James 3:1 begins a new section. There are a variety of proposals of where the section ends in James, but our view is that it ends at 4:12. Some see the entire section to be a mixed bag of exhortations but our view is that James 3:1-4:12 addresses teachers and their impact (good and bad) in the community of faith.
James here builds on some teachings of Jesus, and one thinks of texts like this from Matthew 12:33-37:
a tree good and its fruit will be good, or make a tree bad and its
fruit will be bad, for a tree is recognized by its fruit. 34 You brood of vipers, how can you who are evil say anything good? For out of the overflow of the heart the mouth speaks. 35 The
good man brings good things out of the good stored up in him, and the
evil man brings evil things out of the evil stored up in him. 36 But I tell you that men will have to give account on the day of judgment for every careless word they have spoken. 37 For by your words you will be acquitted, and by your words you will be condemned.”
And James’ focus is teachers and their accountability for what they say. Here are the words of James 3:1-2:
1 Not many of you should presume to be teachers, my brothers, because you know that we who teach will be judged more strictly. 2 We
all stumble in many ways. If anyone is never at fault in what he says,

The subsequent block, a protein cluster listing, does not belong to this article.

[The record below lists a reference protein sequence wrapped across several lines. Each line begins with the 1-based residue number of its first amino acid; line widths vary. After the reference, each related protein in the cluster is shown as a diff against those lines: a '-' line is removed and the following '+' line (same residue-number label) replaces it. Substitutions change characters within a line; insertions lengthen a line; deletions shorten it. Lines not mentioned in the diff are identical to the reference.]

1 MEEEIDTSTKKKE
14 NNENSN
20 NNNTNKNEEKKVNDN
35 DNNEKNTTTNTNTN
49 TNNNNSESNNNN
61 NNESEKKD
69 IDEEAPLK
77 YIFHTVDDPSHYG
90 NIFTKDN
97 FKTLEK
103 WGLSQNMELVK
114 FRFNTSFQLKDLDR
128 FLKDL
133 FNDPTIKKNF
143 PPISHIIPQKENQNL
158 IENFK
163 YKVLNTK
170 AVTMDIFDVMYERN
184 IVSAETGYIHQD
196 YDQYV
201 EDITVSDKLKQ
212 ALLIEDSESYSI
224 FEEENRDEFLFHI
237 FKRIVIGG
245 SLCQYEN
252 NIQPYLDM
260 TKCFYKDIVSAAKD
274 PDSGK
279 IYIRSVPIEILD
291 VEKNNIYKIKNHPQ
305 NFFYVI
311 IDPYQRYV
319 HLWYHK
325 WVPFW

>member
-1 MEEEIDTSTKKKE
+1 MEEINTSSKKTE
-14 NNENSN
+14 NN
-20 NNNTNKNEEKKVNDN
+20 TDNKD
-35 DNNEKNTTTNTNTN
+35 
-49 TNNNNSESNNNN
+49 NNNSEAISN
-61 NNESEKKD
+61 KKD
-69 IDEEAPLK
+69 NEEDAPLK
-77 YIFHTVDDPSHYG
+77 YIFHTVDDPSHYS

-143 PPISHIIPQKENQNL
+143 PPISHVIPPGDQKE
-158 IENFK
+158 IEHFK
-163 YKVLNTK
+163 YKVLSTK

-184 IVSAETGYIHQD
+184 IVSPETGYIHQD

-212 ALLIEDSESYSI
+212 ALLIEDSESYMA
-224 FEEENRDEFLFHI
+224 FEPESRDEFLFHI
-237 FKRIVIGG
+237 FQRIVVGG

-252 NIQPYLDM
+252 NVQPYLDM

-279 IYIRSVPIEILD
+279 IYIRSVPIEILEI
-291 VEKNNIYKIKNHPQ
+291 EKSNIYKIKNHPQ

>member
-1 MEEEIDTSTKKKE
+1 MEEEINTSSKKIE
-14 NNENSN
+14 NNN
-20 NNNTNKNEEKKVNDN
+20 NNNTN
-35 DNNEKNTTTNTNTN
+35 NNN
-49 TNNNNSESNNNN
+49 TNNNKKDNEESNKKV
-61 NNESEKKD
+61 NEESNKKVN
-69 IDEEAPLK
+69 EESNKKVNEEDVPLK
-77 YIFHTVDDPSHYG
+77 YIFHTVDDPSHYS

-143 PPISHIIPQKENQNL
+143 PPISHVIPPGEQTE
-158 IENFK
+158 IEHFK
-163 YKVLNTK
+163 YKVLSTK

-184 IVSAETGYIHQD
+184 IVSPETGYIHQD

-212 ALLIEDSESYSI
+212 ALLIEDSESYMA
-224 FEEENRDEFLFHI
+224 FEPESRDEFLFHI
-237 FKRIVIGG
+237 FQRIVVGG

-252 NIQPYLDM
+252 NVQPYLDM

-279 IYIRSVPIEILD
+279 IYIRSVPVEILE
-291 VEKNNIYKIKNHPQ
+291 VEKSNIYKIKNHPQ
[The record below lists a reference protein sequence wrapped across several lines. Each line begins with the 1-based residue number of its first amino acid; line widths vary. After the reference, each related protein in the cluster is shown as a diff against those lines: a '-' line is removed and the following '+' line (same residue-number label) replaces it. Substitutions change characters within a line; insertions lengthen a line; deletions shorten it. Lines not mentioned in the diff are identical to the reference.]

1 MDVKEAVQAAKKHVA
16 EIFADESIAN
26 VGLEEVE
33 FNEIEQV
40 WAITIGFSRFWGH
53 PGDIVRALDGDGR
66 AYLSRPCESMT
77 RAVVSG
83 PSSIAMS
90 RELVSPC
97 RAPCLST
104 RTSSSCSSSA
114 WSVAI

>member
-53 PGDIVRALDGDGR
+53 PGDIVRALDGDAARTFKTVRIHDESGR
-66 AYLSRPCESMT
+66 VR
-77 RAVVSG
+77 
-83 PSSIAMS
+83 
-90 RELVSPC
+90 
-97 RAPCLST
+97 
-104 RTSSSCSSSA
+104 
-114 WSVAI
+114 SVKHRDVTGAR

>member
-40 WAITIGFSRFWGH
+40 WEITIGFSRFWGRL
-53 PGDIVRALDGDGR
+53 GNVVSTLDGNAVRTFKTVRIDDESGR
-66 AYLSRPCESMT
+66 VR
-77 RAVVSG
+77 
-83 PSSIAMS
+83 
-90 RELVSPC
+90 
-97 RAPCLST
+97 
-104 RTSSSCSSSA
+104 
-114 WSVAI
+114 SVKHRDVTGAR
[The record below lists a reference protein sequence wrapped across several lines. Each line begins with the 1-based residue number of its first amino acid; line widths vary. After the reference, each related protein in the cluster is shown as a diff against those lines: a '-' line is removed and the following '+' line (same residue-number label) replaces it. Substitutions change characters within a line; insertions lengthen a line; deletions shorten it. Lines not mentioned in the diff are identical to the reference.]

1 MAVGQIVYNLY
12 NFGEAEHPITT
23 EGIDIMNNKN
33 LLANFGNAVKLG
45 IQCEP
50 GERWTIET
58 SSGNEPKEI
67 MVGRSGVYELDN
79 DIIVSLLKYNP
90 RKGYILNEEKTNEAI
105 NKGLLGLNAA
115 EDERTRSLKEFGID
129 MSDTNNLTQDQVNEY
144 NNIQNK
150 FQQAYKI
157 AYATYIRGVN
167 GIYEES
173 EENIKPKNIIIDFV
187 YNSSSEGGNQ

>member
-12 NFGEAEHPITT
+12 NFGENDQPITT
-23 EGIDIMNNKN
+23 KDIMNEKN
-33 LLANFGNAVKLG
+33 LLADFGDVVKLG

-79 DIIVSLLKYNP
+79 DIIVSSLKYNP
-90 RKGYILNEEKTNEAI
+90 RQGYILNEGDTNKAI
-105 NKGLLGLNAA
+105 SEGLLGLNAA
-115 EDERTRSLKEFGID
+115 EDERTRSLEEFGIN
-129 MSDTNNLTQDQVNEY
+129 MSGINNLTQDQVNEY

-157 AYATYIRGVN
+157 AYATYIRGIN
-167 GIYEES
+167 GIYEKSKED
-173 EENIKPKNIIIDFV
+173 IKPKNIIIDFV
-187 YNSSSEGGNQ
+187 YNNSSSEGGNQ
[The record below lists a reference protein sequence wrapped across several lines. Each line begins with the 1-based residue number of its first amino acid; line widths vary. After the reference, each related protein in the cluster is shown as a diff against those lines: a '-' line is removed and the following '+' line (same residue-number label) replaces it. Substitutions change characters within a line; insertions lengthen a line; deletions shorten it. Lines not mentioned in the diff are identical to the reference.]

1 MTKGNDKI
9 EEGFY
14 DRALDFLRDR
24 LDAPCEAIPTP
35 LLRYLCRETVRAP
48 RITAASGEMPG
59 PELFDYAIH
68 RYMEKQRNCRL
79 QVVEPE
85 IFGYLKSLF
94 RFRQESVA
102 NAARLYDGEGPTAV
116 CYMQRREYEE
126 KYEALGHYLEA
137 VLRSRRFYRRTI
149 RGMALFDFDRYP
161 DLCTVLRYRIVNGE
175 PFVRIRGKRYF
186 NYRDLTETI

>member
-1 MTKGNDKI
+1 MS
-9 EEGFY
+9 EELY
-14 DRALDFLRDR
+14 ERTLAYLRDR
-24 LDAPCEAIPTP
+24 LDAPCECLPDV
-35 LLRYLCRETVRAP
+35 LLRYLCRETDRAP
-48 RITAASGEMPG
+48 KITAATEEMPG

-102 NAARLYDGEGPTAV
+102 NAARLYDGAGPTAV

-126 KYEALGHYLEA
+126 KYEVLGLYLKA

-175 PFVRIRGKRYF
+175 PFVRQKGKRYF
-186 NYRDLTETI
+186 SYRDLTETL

he is a perfect man, able to keep his whole body in check.
When James urges individuals in the messianic community not to become teachers, he may not be so much concerned with the number of teachers in the community or even with candidates for the teaching office as he is with the impact of too many talking and teaching in irresponsible, unloving ways. James never again brings up the number of those teaching as he turns to a relentless focus on the kind of words the teachers are using.
Teachers specialize in the use of the tongue, and one might also say the use of the pen. The function of James 3:1 is to remind every teacher of one very simple but deeply penetrating observation: if those who speak will be judged on the basis of what they say (Jesus), James extends that to say teachers, since they use their tongue more than others, will be judged more strictly than others. Why? Because they speak more and they ought to know how to use the tongue.
The solution here is not to talk; the solution is to talk well and to say good things.